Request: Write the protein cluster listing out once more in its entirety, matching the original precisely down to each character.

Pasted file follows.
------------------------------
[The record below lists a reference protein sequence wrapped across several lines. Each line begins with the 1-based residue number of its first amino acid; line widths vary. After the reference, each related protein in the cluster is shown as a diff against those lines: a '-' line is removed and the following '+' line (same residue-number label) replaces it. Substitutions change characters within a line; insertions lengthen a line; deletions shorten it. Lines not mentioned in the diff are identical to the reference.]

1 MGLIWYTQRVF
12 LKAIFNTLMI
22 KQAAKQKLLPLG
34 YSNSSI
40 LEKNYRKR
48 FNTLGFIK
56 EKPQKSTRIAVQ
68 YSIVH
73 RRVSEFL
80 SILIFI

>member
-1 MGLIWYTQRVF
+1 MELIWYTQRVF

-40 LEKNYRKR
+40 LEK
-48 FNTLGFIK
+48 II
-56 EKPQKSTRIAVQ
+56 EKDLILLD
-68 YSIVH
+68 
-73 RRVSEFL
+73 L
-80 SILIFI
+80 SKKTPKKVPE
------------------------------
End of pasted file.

[The record below lists a reference protein sequence wrapped across several lines. Each line begins with the 1-based residue number of its first amino acid; line widths vary. After the reference, each related protein in the cluster is shown as a diff against those lines: a '-' line is removed and the following '+' line (same residue-number label) replaces it. Substitutions change characters within a line; insertions lengthen a line; deletions shorten it. Lines not mentioned in the diff are identical to the reference.]

1 MGLIWYTQRVF
12 LKAIFNTLMI
22 KQAAKQKLLPLG
34 YSNSSI
40 LEKNYRKR
48 FNTLGFIK
56 EKPQKSTRIAVQ
68 YSIVH
73 RRVSEFL
80 SILIFI

>member
-1 MGLIWYTQRVF
+1 MELIWYTQRVF

-40 LEKNYRKR
+40 LEK
-48 FNTLGFIK
+48 II
-56 EKPQKSTRIAVQ
+56 EKDLILLD
-68 YSIVH
+68 
-73 RRVSEFL
+73 L
-80 SILIFI
+80 SKKTPKKVPE